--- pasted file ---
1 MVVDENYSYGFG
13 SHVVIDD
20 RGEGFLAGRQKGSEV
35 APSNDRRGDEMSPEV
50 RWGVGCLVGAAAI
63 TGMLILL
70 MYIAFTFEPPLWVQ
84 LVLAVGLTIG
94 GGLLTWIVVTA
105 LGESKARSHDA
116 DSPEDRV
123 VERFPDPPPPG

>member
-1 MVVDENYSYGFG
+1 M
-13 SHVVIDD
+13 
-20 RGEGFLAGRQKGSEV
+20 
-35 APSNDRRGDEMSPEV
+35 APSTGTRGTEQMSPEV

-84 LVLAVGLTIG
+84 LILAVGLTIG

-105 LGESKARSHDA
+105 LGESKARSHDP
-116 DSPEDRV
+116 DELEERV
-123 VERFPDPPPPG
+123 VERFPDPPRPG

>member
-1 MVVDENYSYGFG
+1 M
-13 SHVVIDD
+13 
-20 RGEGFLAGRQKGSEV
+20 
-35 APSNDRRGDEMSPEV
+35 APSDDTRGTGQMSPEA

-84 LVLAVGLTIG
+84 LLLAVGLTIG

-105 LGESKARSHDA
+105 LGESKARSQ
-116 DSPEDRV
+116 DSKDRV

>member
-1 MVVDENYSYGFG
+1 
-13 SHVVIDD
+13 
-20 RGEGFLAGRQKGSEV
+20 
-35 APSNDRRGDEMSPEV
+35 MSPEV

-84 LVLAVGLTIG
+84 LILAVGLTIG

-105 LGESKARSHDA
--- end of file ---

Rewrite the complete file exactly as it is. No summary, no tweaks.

1 MVVDENYSYGFG
13 SHVVIDD
20 RGEGFLAGRQKGSEV
35 APSNDRRGDEMSPEV
50 RWGVGCLVGAAAI
63 TGMLILL
70 MYIAFTFEPPLWVQ
84 LVLAVGLTIG
94 GGLLTWIVVTA
105 LGESKARSHDA
116 DSPEDRV
123 VERFPDPPPPG

>member
-1 MVVDENYSYGFG
+1 M
-13 SHVVIDD
+13 
-20 RGEGFLAGRQKGSEV
+20 
-35 APSNDRRGDEMSPEV
+35 APSTGTRGTEQMSPEV

-84 LVLAVGLTIG
+84 LILAVGLTIG

-105 LGESKARSHDA
+105 LGESKARSHDP
-116 DSPEDRV
+116 DELEERV
-123 VERFPDPPPPG
+123 VERFPDPPRPG

>member
-1 MVVDENYSYGFG
+1 M
-13 SHVVIDD
+13 
-20 RGEGFLAGRQKGSEV
+20 
-35 APSNDRRGDEMSPEV
+35 APSDDTRGTGQMSPEA

-84 LVLAVGLTIG
+84 LLLAVGLTIG

-105 LGESKARSHDA
+105 LGESKARSQ
-116 DSPEDRV
+116 DSKDRV

>member
-1 MVVDENYSYGFG
+1 
-13 SHVVIDD
+13 
-20 RGEGFLAGRQKGSEV
+20 
-35 APSNDRRGDEMSPEV
+35 MSPEV

-84 LVLAVGLTIG
+84 LILAVGLTIG

-105 LGESKARSHDA